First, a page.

Working papers

2019

  1. ILO/Sida Partnership on Employment Working Paper No. 2

    Growth and precariousness in Egypt

    12 December 2019

  2. ILO/Sida Partnership on Employment Working Paper No. 1

    Structural change and employment in India

    12 December 2019

  3. EMPLOYMENT Working Paper No. 249

    The “Possible Trinity” of Agricultural Investment Policies: Enhancing Employment Creation, Productivity and Sustainability of Agricultural Investments in Sub-Saharan Africa

    11 December 2019

    EMPLOYMENT Working Paper No. 249

  4. Publication

    The electronics industry in Indonesia and its integration into global supply chains

    10 December 2019

  5. Governance and Tripartism working paper series

    Literature Review on the Governance of Work

    04 December 2019

    This literature review focuses on the most influential and relevant developments in regulation and governance scholarship. In addition, it also draws on work undertaken in a range of complementary disciplines and areas, including industrial relations, political economy, labour economics, labour law and global labour studies

  6. Publication

    From Waste to Jobs: Decent work challenges and opportunities in the management of e-waste in Nigeria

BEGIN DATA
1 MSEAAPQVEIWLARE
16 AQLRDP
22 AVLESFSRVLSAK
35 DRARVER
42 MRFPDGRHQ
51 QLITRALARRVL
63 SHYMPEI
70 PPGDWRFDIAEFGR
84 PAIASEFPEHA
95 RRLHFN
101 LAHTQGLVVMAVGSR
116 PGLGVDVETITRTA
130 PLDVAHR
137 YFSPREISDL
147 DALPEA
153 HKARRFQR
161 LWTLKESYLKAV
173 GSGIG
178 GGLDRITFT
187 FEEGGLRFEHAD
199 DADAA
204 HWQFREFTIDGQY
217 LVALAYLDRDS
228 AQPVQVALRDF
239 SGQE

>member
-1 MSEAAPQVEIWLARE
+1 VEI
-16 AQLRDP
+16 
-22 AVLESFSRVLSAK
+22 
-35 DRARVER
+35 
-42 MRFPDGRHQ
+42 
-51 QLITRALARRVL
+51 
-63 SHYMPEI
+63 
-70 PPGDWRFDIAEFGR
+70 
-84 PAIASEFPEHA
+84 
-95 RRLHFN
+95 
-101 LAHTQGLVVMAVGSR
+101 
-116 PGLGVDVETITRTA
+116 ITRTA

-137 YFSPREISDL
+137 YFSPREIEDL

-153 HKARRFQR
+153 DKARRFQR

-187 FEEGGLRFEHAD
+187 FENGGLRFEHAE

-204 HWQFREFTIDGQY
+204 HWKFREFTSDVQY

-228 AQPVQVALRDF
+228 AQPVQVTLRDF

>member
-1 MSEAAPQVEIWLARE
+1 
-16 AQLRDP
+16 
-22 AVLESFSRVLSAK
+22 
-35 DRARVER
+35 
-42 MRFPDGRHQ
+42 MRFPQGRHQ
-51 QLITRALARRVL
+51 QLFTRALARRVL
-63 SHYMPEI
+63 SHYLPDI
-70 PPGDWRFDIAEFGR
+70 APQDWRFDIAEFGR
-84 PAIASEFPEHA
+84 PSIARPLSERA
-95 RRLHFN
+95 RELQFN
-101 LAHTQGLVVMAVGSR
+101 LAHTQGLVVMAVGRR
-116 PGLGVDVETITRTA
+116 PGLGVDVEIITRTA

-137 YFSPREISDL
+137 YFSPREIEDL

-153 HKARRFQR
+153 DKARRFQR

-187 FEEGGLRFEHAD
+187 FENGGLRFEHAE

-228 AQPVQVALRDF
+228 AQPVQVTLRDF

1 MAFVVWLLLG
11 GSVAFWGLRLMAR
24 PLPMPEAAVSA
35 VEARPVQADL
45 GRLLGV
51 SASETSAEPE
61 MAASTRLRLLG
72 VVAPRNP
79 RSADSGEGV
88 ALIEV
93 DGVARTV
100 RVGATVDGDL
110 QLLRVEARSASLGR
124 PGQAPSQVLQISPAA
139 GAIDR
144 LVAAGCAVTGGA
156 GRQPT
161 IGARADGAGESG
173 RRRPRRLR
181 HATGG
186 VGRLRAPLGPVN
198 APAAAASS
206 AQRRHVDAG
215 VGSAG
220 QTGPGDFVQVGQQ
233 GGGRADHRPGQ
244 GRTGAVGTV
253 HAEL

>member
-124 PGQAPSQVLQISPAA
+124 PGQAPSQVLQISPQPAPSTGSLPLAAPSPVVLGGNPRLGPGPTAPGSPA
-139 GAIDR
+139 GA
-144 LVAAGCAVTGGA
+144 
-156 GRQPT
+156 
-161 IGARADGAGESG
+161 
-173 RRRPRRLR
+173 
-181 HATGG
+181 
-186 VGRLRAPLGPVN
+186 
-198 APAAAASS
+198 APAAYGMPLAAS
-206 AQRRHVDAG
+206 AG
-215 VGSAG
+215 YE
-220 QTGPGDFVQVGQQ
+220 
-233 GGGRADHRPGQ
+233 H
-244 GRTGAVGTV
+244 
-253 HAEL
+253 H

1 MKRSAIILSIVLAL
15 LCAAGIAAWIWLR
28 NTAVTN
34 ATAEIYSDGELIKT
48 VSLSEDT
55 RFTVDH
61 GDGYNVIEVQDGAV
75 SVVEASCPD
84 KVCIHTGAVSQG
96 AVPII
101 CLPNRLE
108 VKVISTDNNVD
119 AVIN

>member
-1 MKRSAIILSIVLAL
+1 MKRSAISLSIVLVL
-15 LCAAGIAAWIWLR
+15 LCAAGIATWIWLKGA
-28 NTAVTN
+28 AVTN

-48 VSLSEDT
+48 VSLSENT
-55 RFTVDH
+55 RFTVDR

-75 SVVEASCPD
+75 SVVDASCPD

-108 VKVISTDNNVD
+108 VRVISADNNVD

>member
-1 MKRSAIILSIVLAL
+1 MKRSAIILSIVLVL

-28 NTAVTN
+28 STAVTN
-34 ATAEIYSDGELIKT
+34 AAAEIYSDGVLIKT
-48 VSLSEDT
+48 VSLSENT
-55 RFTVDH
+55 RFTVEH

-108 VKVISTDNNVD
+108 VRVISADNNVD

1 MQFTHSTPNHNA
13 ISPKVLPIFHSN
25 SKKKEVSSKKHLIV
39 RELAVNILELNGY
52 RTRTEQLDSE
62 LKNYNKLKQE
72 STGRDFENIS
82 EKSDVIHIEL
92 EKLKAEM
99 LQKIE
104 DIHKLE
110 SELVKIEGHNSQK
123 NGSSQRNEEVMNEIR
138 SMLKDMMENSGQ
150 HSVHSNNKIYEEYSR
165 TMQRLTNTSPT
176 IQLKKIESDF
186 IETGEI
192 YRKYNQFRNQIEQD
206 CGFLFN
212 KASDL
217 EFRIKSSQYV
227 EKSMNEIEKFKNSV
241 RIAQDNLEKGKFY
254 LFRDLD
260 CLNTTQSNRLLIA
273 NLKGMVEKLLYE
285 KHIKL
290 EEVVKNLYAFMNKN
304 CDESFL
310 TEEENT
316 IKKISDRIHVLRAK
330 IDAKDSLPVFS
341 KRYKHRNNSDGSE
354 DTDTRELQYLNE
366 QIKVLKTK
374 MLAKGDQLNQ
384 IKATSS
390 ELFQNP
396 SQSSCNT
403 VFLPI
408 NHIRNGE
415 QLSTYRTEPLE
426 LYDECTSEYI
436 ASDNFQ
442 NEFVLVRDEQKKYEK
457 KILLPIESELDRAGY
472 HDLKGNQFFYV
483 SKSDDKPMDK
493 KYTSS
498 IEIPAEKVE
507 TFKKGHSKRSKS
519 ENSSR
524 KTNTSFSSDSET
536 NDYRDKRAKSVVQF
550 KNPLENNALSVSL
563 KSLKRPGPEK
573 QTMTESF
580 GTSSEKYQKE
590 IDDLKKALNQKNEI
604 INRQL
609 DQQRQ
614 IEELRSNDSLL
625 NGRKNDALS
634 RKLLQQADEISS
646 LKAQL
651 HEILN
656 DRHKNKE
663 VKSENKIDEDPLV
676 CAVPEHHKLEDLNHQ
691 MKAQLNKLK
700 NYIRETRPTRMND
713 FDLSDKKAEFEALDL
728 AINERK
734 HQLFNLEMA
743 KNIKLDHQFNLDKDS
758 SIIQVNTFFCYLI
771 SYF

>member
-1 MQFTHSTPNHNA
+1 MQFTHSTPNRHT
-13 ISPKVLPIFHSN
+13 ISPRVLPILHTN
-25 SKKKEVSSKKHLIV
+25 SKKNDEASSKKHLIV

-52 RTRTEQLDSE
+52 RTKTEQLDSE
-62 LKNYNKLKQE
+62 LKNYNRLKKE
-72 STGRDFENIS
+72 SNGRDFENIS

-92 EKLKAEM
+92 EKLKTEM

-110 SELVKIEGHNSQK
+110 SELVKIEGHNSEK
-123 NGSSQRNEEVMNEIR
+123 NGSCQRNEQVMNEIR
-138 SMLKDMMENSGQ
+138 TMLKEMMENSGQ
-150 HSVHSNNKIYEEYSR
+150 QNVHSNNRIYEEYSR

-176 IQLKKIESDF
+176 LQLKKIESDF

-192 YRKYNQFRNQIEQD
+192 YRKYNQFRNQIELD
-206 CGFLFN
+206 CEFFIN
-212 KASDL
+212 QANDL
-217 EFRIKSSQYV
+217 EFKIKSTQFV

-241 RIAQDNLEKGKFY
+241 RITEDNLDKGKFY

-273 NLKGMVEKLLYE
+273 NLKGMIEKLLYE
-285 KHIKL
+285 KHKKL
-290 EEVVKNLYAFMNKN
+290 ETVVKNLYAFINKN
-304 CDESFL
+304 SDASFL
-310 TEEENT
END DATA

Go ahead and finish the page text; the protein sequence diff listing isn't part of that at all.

27 November 2019

  7. Executive summary

    Measuring financing gaps in social protection for achieving SDG target 1.3: Global estimates and strategies for developing countries [Executive summary]

    25 November 2019

    Social security is a human right but it is not yet a reality. Only 45 per cent of the global population are effectively covered by at least one social protection benefit, while the remaining 55 per cent – as many as 4 billion people – are unprotected. Closing the coverage gap will require additional investments in social protection, which can and should be achieved by increasing the “fiscal space” for social protection.

  8. Social protection

    Measuring financing gaps in social protection for achieving SDG target 1.3: Global estimates and strategies for developing countries

    25 November 2019

    Social security is a human right but it is not yet a reality. Only 45 per cent of the global population are effectively covered by at least one social protection benefit, while the remaining 55 per cent – as many as 4 billion people – are unprotected. Closing the coverage gap will require additional investments in social protection, which can and should be achieved by increasing the “fiscal space” for social protection.

  9. EMPLOYMENT Working Paper No. 251

    Formal salaried employment generation and transition to formality in developing countries. The case of Latin America

    21 November 2019

  10. Publication

    The Scope of Collective Bargaining in Public Administration

    08 November 2019